Hello and welcome back to the blog! I have been doing a lot of thinking this week about my writing life. Instead of just telling you outright (where would the fun in that be?), I thought I would interview myself. Without further ado, here’s, well, me.
Thanks, Stephen. You’re doing great work, keep it up. I hear you have some news to pass along to the readers. What is it?
Oh, we’re leading with this? I thought there would be more of a lead in, but okay, here it is. Like I said in the intro, I’ve been doing a lot of thinking this week. On what, you ask? My upcoming novel, Breaking Character: The Craven House. Breaking Character is the series and The Craven House is the first book of that series.
I feel like you’re stalling, Stephen.
You’re probably right, Stephen. Back to business. As some of you well know, I’ve been heading towards self-publishing my novel through Kindle. However, I have decided to put publishing aside for a time while I renew my efforts to find a literary agent. If all goes well, I will find an agent and a publisher for my novel. If not, I’ll bring Breaking Character: The Craven House to the world’s attention through self-publishing with a more detailed plan of attack.
Can you tell me and everyone reading this how you arrived at such a decision?
Well, since I’m you and you’re me, you already know the answer to that question. As for everyone else, I’d be glad to. This is a bit of a long answer, so sit tight.
If I’m honest, and I always try to be, it dates to the writing of the novel, then titled Character Driven. I knew early on that I was writing something special. I expected that feeling to dissipate at some point. It didn’t. Through the second draft and editing that feeling stayed with me. Everything had clicked for me during the entire process like nothing I had ever written. Considering I have six completed but unpublished novels to my name that meant a lot.
I entered the querying process optimistic that I would find an agent. I had done my research while finishing the final edit. I knew my query was good and the novel was even better. It was going to happen. My lifelong dream of being a published author was going to come true thanks to Breaking Character. I just had to convince an agent to read it. Once read, I knew the agent would offer representation. Something else happened instead.
I queried around a dozen agents when one agent requested a reading. I cried reading those words. I had submitted another manuscript to literary agents a few years ago without any readings requested. Sure, I’ve had short stories accepted and published but this was a novel. This was the beginning of a dream coming true. Then the agent passed on the novel without a comment as to why.
I was shattered. (The storyteller in me made this be its own paragraph.)
Despite my feelings, I pressed on. Over a six-month time period I queried twenty-one agents in all. The only request I had during that time I have already mentioned. While doing research I had read some writers have to query eighty or more agents before finding the right fit. That sounded like overkill to me for a while. I stopped at twenty-one and decided to move towards self-publishing, which I researched while getting multiple rejections from agents. I would show the publishing world my novel belonged amongst them.
If I’m honest, and I am to a fault, self-publishing never felt right for me. It takes a person with a variety of skills to produce a successful self-published book. Some people possess those skills, others do not. I happen to count myself amongst the latter. As I moved closer to self-publishing my novel, an inescapable sense of dread settled in and never went away. Was I on the verge of making a mistake?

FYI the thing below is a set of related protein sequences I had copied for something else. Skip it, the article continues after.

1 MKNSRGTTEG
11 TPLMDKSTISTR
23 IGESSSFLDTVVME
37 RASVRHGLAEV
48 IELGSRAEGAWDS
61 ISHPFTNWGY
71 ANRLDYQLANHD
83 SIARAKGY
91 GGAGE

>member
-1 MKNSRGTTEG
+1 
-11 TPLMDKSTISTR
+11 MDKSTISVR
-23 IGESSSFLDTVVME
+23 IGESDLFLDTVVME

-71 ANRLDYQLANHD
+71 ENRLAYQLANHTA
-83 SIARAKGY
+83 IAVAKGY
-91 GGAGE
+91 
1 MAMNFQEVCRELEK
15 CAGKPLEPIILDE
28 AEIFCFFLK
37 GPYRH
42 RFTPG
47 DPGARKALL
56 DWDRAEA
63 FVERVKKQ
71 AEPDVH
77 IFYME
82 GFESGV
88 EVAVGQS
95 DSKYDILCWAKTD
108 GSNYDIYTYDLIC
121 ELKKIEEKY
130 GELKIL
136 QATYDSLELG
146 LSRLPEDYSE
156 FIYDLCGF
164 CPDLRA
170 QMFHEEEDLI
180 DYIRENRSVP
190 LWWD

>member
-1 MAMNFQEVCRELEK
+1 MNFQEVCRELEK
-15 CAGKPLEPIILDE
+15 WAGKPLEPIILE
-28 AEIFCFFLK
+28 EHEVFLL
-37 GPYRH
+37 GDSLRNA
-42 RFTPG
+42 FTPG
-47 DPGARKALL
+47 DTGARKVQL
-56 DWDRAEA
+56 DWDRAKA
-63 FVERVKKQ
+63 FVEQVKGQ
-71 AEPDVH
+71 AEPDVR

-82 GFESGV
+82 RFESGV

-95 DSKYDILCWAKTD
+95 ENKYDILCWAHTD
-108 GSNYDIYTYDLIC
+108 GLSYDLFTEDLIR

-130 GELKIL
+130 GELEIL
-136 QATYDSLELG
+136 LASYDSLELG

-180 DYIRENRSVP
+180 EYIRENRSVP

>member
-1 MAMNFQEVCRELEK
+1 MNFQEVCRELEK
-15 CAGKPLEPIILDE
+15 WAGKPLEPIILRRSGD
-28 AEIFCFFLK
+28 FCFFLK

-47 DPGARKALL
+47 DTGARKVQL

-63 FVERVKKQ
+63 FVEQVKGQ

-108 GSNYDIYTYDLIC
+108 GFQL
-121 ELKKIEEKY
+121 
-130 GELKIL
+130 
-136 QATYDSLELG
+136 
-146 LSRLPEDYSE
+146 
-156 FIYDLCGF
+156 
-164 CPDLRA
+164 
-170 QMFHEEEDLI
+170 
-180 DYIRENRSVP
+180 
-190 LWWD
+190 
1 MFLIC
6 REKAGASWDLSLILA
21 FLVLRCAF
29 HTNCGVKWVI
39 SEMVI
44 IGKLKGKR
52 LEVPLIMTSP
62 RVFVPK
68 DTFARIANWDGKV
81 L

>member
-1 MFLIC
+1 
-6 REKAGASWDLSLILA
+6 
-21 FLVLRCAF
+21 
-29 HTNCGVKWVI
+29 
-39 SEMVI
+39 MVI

This is the part where you ruffled some feathers on Twitter and snapped at someone’s honest opinion, right?
Thanks, I was hoping to avoid that part of this, Stephen. First, I talked to my wife. She didn’t have any answers, so I turned to Twitter. The community of writers there is amazing. I’ve only been on Twitter for a few months and already I’m grateful for them. I asked the writing community how many agents should be queried before turning to self-publishing. The self-publishing community got defensive at my wording, which I still stick behind for the record. One gentleman got snarky with me in the comments. I put my phone down and went to bed. This is what I do instead of instigating an argument. The next morning, which happens to be this morning if you’re curious, I responded with some snark of my own. I’m not perfect.
The point is everyone on Twitter was right to certain degree. They reiterated what I had learned during my research, it can take time to find an agent. Twenty-one is a low number.
Don’t worry, Stephen, I’m not perfect either.
I’m well aware of that, Stephen. Did you have anymore questions or are we done?
Just two more questions. Then I’ll let you leave. What are you working on while you query agents?
Great question, Stephen. You’re getting decent at this. Before I reached this decision, I was planning on starting the second novel in the Breaking Character Series. That will wait for now. Instead I will start editing The Stranger, which will receive a new title as soon as possible. As soon as that’s finished, whether I’m done querying or not, I will start the second book in the series.
You started this blog to promote your writing in advance of an upcoming self-published novel. What will change about this blog?
You are correct, that was the purpose of this blog. Not much will change. I still plan on giving the readers regular updates on my writing situation. I will continue to post about once a week. This doesn’t come naturally to this writer of fiction. However, I’m starting to like it. Hopefully you are too.
Until next time, remember to follow your dreams, even if they terrify you.